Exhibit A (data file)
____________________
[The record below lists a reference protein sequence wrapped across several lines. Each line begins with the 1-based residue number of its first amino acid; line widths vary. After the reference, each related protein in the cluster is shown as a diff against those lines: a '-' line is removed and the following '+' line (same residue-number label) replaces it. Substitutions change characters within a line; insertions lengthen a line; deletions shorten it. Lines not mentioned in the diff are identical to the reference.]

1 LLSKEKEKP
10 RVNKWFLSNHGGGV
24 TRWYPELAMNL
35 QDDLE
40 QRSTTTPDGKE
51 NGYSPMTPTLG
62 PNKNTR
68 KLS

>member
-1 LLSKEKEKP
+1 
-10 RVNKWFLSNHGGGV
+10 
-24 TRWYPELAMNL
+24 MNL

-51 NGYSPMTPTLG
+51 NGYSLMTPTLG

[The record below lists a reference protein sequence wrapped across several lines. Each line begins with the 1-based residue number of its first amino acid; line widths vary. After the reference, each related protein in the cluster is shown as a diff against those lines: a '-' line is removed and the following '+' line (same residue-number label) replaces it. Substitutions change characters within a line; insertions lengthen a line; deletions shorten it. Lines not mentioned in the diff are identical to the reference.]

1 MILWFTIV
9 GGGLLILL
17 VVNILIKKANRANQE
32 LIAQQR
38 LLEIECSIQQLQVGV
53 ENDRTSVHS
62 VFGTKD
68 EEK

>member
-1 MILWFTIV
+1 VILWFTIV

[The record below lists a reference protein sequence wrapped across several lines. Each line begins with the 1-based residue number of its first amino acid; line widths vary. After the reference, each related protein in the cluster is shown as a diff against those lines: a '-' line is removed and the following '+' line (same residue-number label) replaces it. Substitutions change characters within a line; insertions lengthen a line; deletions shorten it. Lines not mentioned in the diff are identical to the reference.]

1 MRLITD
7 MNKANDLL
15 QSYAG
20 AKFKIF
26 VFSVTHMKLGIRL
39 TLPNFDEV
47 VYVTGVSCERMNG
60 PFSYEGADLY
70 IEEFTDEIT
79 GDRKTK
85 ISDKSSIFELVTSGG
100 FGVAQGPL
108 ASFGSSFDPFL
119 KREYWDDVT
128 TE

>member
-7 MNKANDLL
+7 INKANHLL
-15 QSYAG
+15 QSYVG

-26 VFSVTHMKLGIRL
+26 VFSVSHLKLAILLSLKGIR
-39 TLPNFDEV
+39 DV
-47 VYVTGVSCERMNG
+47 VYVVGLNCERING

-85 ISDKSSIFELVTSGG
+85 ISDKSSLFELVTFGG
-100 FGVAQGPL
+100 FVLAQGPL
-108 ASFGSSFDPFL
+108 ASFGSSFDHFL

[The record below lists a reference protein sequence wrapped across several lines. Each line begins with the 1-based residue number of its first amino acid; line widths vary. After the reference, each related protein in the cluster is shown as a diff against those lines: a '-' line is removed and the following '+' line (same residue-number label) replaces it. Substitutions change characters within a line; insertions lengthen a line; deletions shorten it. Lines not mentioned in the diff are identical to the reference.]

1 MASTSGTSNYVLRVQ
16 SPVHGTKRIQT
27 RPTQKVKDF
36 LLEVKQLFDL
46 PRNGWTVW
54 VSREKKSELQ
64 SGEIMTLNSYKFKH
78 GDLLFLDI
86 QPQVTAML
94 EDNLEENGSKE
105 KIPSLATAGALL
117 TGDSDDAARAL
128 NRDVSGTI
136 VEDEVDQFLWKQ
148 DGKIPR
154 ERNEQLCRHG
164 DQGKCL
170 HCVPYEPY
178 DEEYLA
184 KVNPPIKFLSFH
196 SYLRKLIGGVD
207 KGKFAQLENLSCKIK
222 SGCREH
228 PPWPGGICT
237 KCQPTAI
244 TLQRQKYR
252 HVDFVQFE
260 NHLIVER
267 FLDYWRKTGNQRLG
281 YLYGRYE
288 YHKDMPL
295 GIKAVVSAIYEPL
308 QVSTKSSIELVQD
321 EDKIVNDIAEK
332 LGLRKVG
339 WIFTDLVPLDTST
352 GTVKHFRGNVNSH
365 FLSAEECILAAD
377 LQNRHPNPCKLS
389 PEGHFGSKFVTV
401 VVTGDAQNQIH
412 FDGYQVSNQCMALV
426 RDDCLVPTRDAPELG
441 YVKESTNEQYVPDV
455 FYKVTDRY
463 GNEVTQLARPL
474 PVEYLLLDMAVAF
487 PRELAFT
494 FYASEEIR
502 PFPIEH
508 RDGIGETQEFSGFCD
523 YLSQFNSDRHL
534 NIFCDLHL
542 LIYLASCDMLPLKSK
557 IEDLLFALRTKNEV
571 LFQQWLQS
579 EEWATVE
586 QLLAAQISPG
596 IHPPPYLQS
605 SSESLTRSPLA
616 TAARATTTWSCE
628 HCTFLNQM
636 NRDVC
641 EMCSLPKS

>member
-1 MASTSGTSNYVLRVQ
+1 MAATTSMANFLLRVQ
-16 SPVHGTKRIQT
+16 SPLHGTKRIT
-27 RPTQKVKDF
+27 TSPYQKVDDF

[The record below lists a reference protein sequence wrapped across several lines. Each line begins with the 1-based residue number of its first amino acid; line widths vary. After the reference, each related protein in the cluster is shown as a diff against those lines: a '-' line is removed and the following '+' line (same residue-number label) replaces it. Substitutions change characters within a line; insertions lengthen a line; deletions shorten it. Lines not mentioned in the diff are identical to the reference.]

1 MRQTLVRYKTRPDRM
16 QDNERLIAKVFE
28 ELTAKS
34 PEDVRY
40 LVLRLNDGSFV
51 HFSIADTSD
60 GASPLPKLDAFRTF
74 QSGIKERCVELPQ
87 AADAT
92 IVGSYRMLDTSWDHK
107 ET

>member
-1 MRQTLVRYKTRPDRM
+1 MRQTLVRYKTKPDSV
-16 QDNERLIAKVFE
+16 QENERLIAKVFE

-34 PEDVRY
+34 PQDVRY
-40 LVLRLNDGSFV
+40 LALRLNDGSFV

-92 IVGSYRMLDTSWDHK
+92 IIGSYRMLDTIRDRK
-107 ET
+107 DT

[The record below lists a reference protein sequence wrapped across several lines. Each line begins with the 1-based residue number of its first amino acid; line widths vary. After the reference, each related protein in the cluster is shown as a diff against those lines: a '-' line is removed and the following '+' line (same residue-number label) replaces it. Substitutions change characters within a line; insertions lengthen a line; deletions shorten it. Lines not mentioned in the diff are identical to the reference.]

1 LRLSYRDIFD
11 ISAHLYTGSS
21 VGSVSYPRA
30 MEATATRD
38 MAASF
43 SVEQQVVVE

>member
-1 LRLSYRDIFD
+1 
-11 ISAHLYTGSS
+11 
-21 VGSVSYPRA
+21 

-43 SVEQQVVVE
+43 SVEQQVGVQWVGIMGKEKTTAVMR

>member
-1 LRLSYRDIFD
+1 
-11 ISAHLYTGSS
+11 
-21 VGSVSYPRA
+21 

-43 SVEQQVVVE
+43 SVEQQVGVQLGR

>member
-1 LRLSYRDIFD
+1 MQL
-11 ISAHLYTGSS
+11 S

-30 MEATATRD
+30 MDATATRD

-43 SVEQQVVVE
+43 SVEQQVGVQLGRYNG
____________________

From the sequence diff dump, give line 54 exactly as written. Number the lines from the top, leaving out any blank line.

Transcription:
-39 TLPNFDEV